|MSU STRATEGIC INVESTMENT PROPOSAL FOR INSTITUTIONAL PRIORITIES|
|Title||Support for Courses in the Spatial Sciences||Request Date||2012-11-30|
|Department||Land Resources & Environmental Sciencesfirstname.lastname@example.org|
|Requestor||Rick Lawrence||Phone||(406) 994-5409|
|Cross Depts||Earth Sciences|
|Proposed Dates||Start: 7/1/2013||End:|
|This proposal seeks funding for a necessary 0.50 FTE IT support position for our geospatial courses. Our twelve geospatial courses serve students in seven colleges and many majors, and prepare our students for one of the fastest growing job markets. The courses cannot be taught without specialized IT support. Previously established regular budgetary support was cut in 2008, and the position has been funded on an ad hoc year-to-year basis since. Institutional support is necessary to be able to offer these courses.|
|This proposal most directly addresses two primary Learning Objectives. Objective L.1 calls for improving student learning of critical knowledge and skills. Our Information Age has undergone a Geospatial Revolution, where many fields require the ability to manipulate and understand geospatial data. This proposal provides a necessary part of the infrastructure to teach our students these required skills. Objective L.3 calls for increasing job placement. The Department of Labor has identified geospatial technology as one of the top three critical job growth fields, and in our experience many of our graduates have been able to gain employment based on their geospatial knowledge. The requested support will help our graduates obtain not only in geospatial jobs (e.g., GIS technician), but also jobs that rely on geospatial data (e.g., natural resource manager and, as we saw in the 2012 elections, political consultants).|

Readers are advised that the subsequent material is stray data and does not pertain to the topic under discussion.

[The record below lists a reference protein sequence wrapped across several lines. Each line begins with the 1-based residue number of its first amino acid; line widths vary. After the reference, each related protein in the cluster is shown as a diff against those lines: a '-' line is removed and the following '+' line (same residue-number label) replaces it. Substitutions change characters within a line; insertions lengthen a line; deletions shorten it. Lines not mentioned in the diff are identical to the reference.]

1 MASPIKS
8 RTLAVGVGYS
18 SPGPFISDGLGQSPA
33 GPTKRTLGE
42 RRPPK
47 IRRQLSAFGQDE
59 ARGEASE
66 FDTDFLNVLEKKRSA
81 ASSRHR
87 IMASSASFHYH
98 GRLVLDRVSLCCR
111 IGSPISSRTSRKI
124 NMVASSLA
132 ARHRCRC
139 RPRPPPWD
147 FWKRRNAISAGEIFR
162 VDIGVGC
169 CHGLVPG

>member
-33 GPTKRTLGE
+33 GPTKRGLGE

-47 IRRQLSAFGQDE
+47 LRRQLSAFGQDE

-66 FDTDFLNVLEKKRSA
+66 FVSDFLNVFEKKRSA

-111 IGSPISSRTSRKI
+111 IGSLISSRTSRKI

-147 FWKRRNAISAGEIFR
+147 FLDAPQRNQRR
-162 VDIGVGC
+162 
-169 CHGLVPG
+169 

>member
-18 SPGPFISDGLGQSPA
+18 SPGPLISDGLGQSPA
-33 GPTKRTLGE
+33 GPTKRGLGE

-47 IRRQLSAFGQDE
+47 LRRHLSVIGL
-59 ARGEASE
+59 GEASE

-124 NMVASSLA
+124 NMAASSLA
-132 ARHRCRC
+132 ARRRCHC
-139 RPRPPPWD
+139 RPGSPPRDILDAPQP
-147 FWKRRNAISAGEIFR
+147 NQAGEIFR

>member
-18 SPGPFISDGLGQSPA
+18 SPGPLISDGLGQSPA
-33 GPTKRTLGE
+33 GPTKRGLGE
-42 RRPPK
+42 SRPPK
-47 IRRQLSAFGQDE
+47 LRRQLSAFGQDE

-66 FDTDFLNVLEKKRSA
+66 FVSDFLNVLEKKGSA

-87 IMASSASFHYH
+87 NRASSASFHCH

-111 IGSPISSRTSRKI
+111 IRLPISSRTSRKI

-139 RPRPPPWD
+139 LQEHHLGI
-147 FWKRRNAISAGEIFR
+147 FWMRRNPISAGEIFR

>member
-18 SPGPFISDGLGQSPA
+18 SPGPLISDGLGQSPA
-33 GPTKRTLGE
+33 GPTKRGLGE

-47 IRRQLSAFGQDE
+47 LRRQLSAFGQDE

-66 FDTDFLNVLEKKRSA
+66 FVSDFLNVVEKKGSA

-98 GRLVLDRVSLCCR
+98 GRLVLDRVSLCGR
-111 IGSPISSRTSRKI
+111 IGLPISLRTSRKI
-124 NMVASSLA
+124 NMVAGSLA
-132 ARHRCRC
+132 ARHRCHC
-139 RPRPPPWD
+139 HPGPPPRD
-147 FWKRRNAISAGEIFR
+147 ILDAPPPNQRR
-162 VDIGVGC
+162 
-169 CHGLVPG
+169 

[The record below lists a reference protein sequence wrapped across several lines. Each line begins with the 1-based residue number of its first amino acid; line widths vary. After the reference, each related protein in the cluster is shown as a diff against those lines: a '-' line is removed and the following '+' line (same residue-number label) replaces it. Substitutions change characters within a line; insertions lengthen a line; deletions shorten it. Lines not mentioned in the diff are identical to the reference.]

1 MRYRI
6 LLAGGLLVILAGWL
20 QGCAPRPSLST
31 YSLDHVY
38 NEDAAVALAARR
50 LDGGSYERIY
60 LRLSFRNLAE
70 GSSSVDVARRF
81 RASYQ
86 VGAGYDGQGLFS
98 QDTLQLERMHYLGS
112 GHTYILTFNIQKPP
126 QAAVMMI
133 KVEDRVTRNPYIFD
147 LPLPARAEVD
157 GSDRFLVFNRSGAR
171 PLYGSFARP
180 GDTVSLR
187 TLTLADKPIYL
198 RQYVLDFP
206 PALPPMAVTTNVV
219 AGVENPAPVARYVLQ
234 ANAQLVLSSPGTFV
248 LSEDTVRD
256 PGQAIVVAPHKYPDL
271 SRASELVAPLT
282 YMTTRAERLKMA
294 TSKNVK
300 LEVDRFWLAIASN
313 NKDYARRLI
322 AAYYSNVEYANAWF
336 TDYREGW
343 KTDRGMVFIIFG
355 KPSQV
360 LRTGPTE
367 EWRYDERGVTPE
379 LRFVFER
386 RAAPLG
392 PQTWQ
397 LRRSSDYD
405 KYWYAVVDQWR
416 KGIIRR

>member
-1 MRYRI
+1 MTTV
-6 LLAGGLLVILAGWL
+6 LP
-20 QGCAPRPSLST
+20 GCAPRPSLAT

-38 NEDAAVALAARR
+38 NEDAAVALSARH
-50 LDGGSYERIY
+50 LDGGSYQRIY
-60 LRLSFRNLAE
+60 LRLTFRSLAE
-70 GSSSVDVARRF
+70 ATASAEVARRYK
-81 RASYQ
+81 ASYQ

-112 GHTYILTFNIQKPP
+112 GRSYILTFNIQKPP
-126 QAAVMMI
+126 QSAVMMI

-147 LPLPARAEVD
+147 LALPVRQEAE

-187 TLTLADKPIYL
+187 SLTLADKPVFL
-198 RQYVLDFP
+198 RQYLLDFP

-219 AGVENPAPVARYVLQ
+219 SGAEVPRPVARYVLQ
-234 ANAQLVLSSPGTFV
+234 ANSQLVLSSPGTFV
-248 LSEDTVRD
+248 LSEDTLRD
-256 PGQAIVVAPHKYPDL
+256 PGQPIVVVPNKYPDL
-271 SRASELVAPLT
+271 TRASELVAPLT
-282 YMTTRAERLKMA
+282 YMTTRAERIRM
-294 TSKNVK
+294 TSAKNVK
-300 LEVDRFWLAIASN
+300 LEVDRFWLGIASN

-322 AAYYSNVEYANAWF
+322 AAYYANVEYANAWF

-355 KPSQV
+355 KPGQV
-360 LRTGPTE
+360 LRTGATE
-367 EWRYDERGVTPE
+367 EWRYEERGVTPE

|COST AND REQUIREMENTS|
|Funding Type:||One-Time Only Funding||Base (3-yr Recurring) Funding|
|FY13||FY14||FY15||Base ($)||OTO Startup ($)||FTE;|
|Materials & Supplies|
|Please comment, if necessary, regarding cost and requirements.||
Costs are requested to fund a systems administrator to support 12 spatial sciences courses, including one overview course, four GIS courses, three GPS courses, and four remote sensing courses.
|Describe the Proposal|
Spatial sciences (geographic information systems (GIS), global positioning system (GPS), and remote sensing (RS)) is one of the fastest growing job markets in the U.S. (listed by the Department of Labor as one of the top three focus areas for growth). This has been manifested at Montana State University (MSU) in steadily increasing course enrollments (52% increase in the past 5 years, from 711 to 1083 student credit hours, with a wide diversity of majors served in seven colleges) and a steady increase in course offerings (currently 12 courses taught by four faculty). Spatial science courses at MSU are taught in the College of Letters and Science (L&S, approximately 741 student credit hours per year) and College of Agriculture (COA, approximately 342 student credit hours per year). Two majors (one in Land Resources and Environmental Sciences, one in Earth Sciences) and one minor (in Earth Sciences) are entirely dependent on these courses, while many other majors include these courses.
The colleges are generally responsible for the classroom costs (faculty, adjuncts, staff, GTAs) related to their respective courses. However, in the interest of cooperation and economies of scale, the Spatial Sciences Center (SSC, formerly known as the Geographic Information and Analysis Center) has maintained a common teaching lab. This teaching lab has historically been fully occupied with 20-30 hours per week reserved for course laboratories and the remainder for students to work on course projects (including after hour availability for students in classes using the lab). The costs of maintaining this lab prior to FY2009 had been included in the Provost’s allocation to L&S, while computers, equipment, and software have been funded by CFAC/EFAC. From FY2009 to date, IT support for this lab has been provided on an annual ad hoc basis, with costs being shared on different allocations each year by SSC, COA, L&S, and the Office of the Provost.